Smart trainers have become the must-have accessory for many of us in 2020. If you don’t have one already, you may be looking – and now there’s another one to add to the list of potential options. Expanding on their Direto line, the new Elite Direto XR has the best specs yet.
A quick primer on direct drive trainers – unlike other trainers that spin the rear tire on a roller, these trainers replace the rear wheel entirely. That gives you a more realistic ride feel thanks to the lack of tire slippage which also tends to make them quieter. You’re also clamping the frame just like you would when you install a wheel, rather than squeezing the outside of the frame between metal cups on the quick release. Direct drive trainers are usually more expensive than their wheel-on counterparts, but once you’ve ridden one you’ll never want to go back.
Building on the Direto X, the new XR model bulks up the specs for even better performance. Somehow, Elite was able to get more accuracy out of their Optical Torque Sensor integrated power meter, which is now capable of +/- 1.5% accuracy – a 0.5% increase over the original Direto. Elite claims this is now “one of the most accurate commercially available home trainers.”
Depending on your personal needs, the improvements in gradient simulation and quietness may be even more exciting. While the previous model topped out at replicating a 19% grade, the new XR goes all the way up to 24%!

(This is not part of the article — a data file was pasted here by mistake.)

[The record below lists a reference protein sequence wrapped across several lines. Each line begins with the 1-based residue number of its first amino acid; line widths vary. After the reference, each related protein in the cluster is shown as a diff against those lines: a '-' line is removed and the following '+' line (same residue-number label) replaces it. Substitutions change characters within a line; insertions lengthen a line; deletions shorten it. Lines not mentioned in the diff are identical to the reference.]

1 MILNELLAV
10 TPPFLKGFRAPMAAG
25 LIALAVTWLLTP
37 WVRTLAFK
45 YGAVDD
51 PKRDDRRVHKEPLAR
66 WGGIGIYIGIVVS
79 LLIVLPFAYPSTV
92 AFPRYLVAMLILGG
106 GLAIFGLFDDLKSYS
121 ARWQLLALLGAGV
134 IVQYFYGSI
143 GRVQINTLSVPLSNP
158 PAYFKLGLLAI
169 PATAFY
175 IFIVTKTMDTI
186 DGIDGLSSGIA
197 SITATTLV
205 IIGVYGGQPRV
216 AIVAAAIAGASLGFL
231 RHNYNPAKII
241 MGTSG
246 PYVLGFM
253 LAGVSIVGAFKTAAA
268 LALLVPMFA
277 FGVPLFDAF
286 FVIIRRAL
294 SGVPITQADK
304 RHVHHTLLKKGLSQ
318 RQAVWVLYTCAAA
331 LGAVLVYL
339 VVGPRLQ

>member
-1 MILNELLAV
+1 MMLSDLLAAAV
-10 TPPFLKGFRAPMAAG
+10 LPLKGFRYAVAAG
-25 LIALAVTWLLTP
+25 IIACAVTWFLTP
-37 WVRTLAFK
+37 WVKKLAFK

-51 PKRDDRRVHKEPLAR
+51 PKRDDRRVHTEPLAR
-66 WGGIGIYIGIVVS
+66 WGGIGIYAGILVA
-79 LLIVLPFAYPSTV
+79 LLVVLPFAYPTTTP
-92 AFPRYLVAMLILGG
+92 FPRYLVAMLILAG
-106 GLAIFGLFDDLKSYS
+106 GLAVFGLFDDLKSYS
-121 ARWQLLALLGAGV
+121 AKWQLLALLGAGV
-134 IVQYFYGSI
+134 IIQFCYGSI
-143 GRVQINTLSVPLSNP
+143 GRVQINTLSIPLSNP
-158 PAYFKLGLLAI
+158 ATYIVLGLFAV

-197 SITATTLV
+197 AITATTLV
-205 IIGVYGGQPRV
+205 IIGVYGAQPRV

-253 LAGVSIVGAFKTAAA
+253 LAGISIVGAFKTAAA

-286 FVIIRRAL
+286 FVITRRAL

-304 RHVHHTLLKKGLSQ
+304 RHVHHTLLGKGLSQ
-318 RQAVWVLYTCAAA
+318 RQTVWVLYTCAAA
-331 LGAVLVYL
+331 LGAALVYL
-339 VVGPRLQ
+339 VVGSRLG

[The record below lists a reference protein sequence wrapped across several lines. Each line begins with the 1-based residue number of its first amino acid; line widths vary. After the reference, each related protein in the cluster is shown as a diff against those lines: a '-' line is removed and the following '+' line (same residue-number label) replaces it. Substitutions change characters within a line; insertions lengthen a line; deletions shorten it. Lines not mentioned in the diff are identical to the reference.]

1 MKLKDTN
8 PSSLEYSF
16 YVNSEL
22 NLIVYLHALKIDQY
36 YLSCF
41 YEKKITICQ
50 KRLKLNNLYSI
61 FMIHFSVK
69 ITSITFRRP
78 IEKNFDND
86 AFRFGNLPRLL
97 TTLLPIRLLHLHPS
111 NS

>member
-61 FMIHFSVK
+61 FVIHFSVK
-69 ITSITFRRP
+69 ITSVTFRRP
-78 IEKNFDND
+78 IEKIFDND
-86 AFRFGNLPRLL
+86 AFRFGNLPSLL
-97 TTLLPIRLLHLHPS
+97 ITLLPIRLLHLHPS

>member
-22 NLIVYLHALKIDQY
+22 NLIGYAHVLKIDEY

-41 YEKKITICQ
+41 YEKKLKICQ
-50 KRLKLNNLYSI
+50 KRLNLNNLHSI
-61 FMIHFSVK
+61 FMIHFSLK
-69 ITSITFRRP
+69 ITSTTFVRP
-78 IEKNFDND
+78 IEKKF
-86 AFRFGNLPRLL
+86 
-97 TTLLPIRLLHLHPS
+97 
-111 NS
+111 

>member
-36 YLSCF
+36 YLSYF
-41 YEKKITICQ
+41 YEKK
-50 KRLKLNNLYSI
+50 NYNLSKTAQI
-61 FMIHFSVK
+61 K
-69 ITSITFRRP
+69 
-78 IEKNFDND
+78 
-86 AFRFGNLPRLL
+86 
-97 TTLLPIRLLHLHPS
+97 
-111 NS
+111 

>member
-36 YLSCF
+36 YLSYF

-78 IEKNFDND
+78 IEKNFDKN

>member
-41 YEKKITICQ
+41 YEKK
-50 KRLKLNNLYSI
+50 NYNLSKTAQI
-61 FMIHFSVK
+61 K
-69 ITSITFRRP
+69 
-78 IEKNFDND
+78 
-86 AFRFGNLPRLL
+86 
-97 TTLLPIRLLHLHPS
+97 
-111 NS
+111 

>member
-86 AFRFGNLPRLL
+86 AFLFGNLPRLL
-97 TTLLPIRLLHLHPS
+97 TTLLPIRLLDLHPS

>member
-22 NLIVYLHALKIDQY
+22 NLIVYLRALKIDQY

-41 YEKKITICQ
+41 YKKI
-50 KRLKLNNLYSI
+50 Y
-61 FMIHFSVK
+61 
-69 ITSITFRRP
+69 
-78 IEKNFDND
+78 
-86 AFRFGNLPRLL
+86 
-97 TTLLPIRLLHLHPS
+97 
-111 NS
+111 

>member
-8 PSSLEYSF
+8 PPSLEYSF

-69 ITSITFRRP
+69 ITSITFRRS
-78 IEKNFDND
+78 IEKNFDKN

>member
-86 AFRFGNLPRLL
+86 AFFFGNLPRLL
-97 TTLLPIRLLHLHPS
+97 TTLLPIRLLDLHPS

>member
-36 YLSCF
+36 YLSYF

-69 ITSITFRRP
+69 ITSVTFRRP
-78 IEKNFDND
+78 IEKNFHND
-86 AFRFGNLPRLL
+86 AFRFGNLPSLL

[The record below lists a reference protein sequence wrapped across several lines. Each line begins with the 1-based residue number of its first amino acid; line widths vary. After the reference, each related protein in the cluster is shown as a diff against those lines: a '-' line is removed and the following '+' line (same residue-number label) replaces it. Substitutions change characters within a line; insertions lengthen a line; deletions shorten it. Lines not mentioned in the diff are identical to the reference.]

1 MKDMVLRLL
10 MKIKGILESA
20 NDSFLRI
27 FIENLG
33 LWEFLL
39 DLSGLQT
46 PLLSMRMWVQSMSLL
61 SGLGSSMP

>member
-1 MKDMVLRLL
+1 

The trainer also claims to be quieter than before which is great news for anyone trying to sneak in a workout while the rest of the family is asleep.
When in storage, the outer legs fold in to make it a bit more compact. But then those legs provide a wide stance when in use for plenty of stability. Note that Elite specifically calls out the shape of the trainer body to be compatible with 12 speed long cage derailleurs – that’s key if you’re planning to ride a modern mountain bike on your trainer. Which is totally possible thanks to the wide compatibility of both quick release and thru axle hubs including Boost 148 (no Super Boost though).
The trainers ship with a Shimano 11 speed cassette and freehub body, but it’s compatible with most other cassettes. The necessary freehubs for Campagnolo, Shimano Micro Spline, and SRAM XD/XDR are available separately.
Built with ANT+, FEC, and Bluetooth connectivity, the trainer is compatible with most apps, training software, computer models, and devices. There’s no need for an additional cadence sensor though, as the trainer calculates that on its own. To get you started, the trainer includes a free 12 month subscription to Elite’s My E-Training program, and a one month Zwift trial.
Available in September, the trainer will sell for $949.99.